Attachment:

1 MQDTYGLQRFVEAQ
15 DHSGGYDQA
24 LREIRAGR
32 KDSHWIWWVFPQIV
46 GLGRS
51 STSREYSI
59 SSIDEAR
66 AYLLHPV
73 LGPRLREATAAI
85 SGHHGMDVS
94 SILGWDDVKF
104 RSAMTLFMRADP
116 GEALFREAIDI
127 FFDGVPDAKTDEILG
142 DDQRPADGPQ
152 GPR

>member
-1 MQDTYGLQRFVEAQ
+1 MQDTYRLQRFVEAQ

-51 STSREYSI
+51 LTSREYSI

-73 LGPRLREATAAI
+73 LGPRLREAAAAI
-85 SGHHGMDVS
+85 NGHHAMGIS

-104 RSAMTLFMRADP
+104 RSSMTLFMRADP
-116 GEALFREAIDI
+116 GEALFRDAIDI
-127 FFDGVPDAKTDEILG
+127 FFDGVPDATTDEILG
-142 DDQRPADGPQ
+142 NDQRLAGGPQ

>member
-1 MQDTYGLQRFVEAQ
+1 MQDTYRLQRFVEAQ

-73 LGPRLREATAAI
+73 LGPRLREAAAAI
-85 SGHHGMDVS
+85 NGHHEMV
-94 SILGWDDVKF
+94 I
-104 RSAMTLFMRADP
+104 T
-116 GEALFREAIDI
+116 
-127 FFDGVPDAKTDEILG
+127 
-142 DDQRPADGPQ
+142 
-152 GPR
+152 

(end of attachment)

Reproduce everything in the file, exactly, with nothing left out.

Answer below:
1 MQDTYGLQRFVEAQ
15 DHSGGYDQA
24 LREIRAGR
32 KDSHWIWWVFPQIV
46 GLGRS
51 STSREYSI
59 SSIDEAR
66 AYLLHPV
73 LGPRLREATAAI
85 SGHHGMDVS
94 SILGWDDVKF
104 RSAMTLFMRADP
116 GEALFREAIDI
127 FFDGVPDAKTDEILG
142 DDQRPADGPQ
152 GPR

>member
-1 MQDTYGLQRFVEAQ
+1 MQDTYRLQRFVEAQ

-51 STSREYSI
+51 LTSREYSI

-73 LGPRLREATAAI
+73 LGPRLREAAAAI
-85 SGHHGMDVS
+85 NGHHAMGIS

-104 RSAMTLFMRADP
+104 RSSMTLFMRADP
-116 GEALFREAIDI
+116 GEALFRDAIDI
-127 FFDGVPDAKTDEILG
+127 FFDGVPDATTDEILG
-142 DDQRPADGPQ
+142 NDQRLAGGPQ

>member
-1 MQDTYGLQRFVEAQ
+1 MQDTYRLQRFVEAQ

-73 LGPRLREATAAI
+73 LGPRLREAAAAI
-85 SGHHGMDVS
+85 NGHHEMV
-94 SILGWDDVKF
+94 I
-104 RSAMTLFMRADP
+104 T
-116 GEALFREAIDI
+116 
-127 FFDGVPDAKTDEILG
+127 
-142 DDQRPADGPQ
+142 
-152 GPR
+152 